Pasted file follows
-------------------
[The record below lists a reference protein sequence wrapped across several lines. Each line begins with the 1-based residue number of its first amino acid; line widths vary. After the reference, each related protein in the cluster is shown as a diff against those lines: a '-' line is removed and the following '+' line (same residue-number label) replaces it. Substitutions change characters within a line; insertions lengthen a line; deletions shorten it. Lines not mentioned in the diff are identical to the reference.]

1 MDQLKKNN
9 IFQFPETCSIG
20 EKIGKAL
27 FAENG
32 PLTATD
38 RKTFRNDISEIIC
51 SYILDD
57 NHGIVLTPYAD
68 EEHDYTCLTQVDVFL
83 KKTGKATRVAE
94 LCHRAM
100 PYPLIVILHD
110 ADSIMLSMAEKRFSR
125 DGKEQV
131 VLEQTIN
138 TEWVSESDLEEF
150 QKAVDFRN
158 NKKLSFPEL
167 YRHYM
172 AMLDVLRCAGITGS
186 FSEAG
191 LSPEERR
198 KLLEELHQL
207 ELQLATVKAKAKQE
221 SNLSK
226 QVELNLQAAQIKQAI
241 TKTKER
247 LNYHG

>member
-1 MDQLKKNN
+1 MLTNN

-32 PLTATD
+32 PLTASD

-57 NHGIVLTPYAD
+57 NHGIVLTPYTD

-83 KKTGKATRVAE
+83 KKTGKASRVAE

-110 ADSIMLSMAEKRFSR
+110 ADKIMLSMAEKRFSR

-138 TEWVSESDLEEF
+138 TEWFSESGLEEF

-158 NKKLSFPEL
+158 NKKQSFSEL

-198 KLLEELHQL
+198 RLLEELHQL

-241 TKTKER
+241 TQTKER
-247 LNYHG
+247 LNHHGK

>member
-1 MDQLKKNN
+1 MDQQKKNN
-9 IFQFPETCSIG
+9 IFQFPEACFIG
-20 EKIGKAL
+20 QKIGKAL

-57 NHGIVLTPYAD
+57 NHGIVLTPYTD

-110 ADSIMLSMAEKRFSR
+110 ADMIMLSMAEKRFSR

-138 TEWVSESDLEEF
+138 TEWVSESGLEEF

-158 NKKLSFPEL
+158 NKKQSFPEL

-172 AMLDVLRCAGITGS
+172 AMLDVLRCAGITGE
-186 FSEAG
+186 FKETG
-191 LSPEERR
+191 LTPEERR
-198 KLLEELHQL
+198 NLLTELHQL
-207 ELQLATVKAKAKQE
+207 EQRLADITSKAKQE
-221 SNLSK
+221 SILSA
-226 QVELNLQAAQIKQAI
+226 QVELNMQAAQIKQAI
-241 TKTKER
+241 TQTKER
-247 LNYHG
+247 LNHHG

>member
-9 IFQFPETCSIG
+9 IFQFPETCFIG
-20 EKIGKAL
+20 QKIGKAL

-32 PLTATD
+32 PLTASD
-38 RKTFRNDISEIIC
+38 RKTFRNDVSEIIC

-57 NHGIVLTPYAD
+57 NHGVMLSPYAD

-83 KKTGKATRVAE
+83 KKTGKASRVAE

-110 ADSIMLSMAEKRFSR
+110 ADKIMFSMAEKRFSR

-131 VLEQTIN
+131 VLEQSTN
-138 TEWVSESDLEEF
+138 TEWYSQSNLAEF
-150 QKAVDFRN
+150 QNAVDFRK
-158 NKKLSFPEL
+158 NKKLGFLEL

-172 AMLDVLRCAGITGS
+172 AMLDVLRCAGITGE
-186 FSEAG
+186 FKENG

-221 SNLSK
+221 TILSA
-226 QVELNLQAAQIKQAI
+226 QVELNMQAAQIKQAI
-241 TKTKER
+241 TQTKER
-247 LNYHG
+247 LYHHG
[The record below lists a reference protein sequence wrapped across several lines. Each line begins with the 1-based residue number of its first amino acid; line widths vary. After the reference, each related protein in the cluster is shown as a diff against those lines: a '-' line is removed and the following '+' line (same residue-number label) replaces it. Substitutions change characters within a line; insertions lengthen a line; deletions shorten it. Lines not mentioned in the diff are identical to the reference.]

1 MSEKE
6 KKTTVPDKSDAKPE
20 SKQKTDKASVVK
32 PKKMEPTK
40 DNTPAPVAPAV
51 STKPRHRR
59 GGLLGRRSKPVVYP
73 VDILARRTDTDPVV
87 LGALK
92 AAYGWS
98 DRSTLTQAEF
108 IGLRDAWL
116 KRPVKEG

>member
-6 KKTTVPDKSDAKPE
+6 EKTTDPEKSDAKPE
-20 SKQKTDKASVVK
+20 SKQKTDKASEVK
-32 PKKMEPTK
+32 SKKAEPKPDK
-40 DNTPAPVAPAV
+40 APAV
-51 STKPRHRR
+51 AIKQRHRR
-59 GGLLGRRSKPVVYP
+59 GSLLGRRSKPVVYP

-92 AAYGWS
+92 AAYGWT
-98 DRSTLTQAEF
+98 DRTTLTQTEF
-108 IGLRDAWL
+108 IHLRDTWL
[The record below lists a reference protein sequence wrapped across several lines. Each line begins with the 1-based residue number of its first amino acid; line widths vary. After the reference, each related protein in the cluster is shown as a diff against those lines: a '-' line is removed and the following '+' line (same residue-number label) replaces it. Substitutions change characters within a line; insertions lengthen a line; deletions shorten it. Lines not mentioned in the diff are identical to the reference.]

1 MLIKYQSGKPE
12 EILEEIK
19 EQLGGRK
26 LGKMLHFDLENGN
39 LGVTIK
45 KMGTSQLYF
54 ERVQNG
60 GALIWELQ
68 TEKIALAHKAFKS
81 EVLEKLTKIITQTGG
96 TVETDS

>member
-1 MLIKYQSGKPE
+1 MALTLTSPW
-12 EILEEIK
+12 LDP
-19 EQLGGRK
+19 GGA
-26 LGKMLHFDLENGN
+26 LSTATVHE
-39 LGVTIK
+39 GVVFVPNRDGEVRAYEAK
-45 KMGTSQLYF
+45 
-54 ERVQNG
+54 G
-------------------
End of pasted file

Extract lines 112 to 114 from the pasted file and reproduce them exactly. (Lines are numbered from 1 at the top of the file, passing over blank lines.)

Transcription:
+221 TILSA
-226 QVELNLQAAQIKQAI
+226 QVELNMQAAQIKQAI